The God of Cuckoldry Gives Advice on Marriage
|Imagine you are…|
Classical Lady by John William Godward
OK, we are back in Rome, sometime in the 2nd century AD. It’s autumn, the grape harvest is in. We’ve all been celebrating in perhaps too Dionysian a fashion.
Imagine that you are a togaed Roman with time and money on your hands. How would you while away those moonlit hours between eating dormice and having your skin oiled?
As a double Libra (Moon and Sun) you are prone to weaving tangled webs of relationships. Your lover is poor but gorgeous, your spouse is rich but repulsive. This has all worked well for years, but now your spouse has a new darling and you feel jealous.
One evening, you climb the stairs to the rooftop where I practice my craft. Me? I’m an astrologer.
I look at you chart and my advice to you is simple – go to the temple of Vulcan, the smith god, and make an offering. You leave – rather miffed if the truth be told. Oh, and one more thing, I say, as you stand on the top step, think about the tale of Vulcan’s net.
Now why would a Roman astrologer tell you to go to the cuckold god for help about a marriage?
Well, it would have been a textbook case.
I’ve written about tutelary deities before. These are the gods who act as wise counsellors to each sign of the Zodiac, according to the Roman poem Astronomica. They fell completely out of use in the Christian Era, but I think these archetypes can teach us something useful about how to work with the energies of the signs. Libra is a very good case in point.
|Photo by Tobias R, Metoc|
As anyone who has had the pleasure of spending some time with Libra knows, the sign of the scales has certain wonderful qualities – an instinct for beauty, an ability to make any room lovely, a natural desire to charm, a sense of fair play. And some flaws too – lack of depth, an ability to choose a rotter, applying reason to emotional problems and emotion to reason.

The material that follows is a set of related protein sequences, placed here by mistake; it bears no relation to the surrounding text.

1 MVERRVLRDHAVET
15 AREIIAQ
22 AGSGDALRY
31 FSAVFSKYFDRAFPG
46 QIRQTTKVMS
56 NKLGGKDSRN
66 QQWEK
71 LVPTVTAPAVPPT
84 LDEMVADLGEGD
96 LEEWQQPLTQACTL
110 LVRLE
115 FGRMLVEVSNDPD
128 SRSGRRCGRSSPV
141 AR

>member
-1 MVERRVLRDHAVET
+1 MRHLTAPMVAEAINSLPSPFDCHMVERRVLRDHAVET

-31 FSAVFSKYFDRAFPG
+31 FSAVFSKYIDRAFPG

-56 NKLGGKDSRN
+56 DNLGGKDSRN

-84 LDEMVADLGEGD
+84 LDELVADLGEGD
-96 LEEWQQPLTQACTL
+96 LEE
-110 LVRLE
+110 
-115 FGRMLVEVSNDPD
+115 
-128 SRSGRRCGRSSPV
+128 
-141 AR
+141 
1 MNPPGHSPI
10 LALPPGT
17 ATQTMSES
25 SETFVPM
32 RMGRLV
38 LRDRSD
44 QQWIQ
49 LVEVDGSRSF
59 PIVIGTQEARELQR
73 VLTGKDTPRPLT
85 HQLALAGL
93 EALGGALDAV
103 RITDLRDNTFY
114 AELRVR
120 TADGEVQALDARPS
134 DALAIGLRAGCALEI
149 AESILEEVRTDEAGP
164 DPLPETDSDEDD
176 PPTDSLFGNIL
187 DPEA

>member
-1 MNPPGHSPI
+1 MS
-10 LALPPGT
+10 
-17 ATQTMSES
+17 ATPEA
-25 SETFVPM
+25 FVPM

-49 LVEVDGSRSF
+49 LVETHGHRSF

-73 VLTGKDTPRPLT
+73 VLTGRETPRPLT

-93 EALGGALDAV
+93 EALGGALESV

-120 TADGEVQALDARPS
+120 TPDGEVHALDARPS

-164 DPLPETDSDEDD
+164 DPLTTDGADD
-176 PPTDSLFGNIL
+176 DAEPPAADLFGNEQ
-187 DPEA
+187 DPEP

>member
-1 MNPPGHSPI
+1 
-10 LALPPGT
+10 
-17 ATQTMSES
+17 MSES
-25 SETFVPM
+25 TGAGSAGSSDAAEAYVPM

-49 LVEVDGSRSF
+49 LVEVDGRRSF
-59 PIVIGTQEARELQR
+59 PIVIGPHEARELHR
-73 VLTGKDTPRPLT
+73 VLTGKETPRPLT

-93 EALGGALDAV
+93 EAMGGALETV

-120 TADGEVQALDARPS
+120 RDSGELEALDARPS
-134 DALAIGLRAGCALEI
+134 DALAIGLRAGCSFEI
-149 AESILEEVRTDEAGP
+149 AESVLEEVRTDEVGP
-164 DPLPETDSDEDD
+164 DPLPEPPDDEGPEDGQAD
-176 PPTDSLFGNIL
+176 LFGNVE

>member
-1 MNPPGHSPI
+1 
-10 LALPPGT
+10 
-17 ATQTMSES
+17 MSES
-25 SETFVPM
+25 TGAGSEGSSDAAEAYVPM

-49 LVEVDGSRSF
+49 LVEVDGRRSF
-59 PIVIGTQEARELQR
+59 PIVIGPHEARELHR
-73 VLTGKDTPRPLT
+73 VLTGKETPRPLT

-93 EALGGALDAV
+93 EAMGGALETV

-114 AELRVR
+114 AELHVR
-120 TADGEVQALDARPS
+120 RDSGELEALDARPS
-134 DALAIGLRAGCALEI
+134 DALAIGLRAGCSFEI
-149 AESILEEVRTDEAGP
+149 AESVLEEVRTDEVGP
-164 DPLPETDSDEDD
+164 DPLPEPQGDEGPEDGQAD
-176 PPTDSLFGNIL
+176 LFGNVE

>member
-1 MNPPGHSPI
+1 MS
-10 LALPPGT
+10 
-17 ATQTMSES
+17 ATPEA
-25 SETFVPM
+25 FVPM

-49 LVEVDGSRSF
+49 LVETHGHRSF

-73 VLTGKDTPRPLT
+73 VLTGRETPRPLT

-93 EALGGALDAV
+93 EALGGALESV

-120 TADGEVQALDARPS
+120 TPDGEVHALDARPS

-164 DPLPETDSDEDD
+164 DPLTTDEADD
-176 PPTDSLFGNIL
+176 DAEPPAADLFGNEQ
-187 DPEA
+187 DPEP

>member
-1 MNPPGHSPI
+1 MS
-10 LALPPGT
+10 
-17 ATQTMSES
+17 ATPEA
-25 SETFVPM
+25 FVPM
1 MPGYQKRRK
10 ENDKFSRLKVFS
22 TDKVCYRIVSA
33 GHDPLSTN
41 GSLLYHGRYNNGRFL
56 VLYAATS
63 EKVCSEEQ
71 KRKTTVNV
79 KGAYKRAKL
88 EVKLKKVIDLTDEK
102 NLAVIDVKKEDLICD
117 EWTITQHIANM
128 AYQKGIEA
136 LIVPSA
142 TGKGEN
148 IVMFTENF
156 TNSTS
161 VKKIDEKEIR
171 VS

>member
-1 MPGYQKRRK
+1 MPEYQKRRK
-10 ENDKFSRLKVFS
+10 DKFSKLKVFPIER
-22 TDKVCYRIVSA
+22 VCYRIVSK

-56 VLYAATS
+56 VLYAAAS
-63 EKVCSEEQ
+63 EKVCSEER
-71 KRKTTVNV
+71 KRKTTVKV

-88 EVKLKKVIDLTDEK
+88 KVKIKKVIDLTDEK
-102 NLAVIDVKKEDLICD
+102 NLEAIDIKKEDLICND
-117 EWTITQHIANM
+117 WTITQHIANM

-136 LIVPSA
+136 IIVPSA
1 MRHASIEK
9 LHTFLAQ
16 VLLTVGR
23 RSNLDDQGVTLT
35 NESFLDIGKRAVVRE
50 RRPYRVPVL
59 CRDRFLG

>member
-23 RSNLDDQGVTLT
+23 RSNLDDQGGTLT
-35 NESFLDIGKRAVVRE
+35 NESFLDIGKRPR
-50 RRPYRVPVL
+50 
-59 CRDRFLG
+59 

This is where Vulcan might come in. Tutelary deities (I think) sometimes help us to balance out a sign’s energies. They point to a way of dealing with a sign which may not be obvious.
As you know, Libra is ruled by Venus, the goddess of love and wife of the crippled smith god Vulcan. Venus was a faithless wife. She regularly copped off with various mortals, immortals and a whole gamut of in-betweeners.
Her affair with the god of war, Mars, was a long-standing off-again-on-again thing, which caused poor Vulcan no end of hurt and shame, not least because they used his bed.
Being a craftsman, Vulcan could make almost anything. So he forged a net and caught Mars and Venus in the act. All the Olympians came and laughed and mocked the pair and agreed to pay Vulcan damages. Although he is physically weak, he has outwitted the strongest of the gods, Mars. Vulcan gets revenge but at what cost?
Craft and guile and patience. The first lesson is: you may not get the girl (or the guy) to love you, but you can make them pay for hurting you. This sounds like alimony. Courts are ruled by Libra, of course.
I don’t think that’s a very fruitful outcome though, do you? Vulcan is still going to feel bitter.
Here’s the second and better lesson: you can create something useful and beautiful from your experience. Vulcan’t net is a masterpiece of art and craftsmanship. And here’s a thought, Venus may shag Mars, but she (beauty) is married to Vulcan (craft).
And here is a question: do we learn anything about marriage from Vulcan? He is, after all, the tutelary deity of the sign of marriage, Libra.
He might well tell a typical lovely Libra (usually so eager to tie the knot) to learn from his experience and be careful before signing any contract. You may humiliate your rivals but you will still be stuck in a loveless marriage.